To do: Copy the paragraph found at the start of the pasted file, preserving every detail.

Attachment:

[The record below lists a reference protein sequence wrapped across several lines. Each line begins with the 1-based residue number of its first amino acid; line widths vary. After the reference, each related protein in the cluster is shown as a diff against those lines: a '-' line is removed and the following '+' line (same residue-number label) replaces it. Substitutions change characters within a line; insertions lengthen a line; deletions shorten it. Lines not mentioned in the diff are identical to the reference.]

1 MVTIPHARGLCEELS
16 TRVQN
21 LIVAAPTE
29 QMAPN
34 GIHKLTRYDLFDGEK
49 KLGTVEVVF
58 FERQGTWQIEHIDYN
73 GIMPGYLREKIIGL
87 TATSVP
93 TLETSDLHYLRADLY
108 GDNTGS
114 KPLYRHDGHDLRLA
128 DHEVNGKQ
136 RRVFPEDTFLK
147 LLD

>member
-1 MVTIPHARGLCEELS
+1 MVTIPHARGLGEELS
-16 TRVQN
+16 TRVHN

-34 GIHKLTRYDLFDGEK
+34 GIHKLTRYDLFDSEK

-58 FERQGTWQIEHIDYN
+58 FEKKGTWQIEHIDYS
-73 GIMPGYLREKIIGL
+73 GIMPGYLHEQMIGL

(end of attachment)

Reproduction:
[The record below lists a reference protein sequence wrapped across several lines. Each line begins with the 1-based residue number of its first amino acid; line widths vary. After the reference, each related protein in the cluster is shown as a diff against those lines: a '-' line is removed and the following '+' line (same residue-number label) replaces it. Substitutions change characters within a line; insertions lengthen a line; deletions shorten it. Lines not mentioned in the diff are identical to the reference.]